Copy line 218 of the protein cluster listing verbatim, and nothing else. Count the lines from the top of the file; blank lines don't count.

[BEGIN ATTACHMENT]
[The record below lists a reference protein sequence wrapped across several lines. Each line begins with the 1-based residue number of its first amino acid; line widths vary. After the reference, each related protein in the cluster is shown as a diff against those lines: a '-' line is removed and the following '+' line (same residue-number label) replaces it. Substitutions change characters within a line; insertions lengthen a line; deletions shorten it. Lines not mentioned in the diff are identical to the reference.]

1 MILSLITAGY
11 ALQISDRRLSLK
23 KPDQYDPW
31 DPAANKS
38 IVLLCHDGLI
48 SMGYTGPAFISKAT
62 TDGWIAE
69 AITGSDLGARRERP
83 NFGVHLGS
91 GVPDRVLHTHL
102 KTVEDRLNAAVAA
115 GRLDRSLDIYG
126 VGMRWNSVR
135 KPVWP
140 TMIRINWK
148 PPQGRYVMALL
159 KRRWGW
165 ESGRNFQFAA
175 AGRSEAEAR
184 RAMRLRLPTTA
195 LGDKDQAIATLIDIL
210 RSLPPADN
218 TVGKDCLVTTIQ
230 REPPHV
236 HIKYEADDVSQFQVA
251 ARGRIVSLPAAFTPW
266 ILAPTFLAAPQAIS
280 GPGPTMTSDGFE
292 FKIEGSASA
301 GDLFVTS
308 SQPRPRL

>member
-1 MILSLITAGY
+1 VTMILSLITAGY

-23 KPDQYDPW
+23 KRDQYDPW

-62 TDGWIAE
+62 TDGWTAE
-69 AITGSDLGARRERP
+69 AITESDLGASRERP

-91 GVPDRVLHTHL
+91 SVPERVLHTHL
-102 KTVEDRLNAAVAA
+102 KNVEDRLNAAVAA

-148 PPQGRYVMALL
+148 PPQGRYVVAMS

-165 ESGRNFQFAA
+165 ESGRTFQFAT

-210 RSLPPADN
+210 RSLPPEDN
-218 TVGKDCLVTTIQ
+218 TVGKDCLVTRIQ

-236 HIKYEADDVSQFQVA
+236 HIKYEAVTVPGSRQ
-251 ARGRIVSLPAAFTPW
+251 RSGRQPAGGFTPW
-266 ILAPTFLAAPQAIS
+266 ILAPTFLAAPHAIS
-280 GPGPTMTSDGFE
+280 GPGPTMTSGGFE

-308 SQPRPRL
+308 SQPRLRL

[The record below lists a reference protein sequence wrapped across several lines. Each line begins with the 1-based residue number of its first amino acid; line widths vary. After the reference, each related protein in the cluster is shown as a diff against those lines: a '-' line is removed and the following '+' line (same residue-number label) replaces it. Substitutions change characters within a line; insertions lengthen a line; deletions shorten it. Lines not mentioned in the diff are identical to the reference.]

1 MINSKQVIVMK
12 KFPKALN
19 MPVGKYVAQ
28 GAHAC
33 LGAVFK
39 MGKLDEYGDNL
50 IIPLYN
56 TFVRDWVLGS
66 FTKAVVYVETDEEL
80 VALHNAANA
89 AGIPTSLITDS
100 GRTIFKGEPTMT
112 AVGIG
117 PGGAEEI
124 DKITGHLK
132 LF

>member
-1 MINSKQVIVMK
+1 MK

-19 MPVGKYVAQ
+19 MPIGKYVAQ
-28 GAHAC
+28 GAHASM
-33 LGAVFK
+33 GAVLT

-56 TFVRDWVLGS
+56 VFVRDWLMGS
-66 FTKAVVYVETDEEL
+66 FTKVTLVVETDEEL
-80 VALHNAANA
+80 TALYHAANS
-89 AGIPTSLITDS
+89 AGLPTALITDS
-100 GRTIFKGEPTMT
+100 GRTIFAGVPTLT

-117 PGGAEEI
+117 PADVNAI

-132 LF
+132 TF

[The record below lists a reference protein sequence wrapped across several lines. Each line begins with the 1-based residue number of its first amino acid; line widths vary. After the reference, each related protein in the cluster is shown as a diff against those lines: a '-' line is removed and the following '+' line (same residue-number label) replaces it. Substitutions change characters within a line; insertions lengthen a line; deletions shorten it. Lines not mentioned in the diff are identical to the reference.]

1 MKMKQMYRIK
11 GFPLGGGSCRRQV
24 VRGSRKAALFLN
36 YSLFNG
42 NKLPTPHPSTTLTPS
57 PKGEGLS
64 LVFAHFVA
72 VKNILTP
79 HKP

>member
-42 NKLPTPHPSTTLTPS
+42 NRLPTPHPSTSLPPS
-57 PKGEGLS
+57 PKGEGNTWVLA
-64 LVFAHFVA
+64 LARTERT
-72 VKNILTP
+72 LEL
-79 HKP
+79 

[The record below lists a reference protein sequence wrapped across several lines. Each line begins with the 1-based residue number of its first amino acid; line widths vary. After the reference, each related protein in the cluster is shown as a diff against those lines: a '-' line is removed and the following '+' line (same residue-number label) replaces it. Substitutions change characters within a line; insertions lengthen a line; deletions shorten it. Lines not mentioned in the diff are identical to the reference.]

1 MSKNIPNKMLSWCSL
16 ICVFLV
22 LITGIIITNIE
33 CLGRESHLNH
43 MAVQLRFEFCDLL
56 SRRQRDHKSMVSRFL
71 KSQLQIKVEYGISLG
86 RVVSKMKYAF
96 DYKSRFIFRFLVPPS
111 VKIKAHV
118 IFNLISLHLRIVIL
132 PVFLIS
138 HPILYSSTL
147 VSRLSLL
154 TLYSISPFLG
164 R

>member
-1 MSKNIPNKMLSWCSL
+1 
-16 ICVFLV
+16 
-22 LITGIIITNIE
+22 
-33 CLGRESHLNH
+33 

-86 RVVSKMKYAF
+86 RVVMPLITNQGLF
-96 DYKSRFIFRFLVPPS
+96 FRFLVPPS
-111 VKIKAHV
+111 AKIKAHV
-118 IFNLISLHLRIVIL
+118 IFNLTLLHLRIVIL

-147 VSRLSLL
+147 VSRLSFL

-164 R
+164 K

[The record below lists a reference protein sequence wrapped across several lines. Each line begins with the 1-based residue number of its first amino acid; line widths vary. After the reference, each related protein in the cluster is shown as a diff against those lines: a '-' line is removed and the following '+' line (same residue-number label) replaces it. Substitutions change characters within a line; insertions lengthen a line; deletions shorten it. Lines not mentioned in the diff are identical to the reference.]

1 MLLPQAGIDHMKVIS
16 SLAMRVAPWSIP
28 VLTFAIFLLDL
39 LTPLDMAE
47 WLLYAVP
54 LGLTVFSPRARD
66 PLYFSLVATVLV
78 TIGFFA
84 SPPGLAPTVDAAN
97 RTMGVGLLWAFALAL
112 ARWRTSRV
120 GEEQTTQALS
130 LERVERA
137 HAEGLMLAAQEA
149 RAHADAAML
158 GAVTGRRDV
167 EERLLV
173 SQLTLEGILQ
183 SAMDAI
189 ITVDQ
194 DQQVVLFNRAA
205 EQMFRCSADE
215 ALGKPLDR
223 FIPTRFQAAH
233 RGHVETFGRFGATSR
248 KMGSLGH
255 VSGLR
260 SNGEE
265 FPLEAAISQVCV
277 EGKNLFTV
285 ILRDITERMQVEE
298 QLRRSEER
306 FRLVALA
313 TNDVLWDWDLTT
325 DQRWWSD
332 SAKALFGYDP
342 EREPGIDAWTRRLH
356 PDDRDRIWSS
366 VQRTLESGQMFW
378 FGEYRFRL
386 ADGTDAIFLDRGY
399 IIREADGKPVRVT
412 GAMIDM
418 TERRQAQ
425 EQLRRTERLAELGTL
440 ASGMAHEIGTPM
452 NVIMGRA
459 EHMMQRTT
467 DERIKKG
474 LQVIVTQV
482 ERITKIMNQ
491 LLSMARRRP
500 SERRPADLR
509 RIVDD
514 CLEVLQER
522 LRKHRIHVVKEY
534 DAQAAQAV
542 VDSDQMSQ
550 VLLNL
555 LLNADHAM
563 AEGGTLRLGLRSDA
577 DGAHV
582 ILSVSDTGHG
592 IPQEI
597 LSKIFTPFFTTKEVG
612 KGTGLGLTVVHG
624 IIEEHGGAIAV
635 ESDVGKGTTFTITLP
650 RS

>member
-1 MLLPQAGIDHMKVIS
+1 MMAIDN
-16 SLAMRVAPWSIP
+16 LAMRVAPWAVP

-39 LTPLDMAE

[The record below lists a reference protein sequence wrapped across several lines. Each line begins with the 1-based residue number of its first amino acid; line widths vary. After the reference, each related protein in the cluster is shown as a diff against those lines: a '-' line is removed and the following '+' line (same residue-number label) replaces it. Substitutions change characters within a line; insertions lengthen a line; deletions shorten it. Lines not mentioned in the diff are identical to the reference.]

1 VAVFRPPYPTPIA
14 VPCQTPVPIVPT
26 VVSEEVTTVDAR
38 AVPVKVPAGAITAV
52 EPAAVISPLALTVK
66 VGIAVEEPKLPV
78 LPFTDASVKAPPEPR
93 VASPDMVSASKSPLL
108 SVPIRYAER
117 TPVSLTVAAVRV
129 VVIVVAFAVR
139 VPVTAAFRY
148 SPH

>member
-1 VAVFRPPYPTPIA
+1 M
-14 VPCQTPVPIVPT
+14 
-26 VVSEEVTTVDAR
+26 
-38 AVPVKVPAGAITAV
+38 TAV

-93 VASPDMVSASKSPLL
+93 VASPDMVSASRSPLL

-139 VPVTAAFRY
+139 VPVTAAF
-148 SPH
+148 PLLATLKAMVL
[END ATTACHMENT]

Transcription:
514 CLEVLQER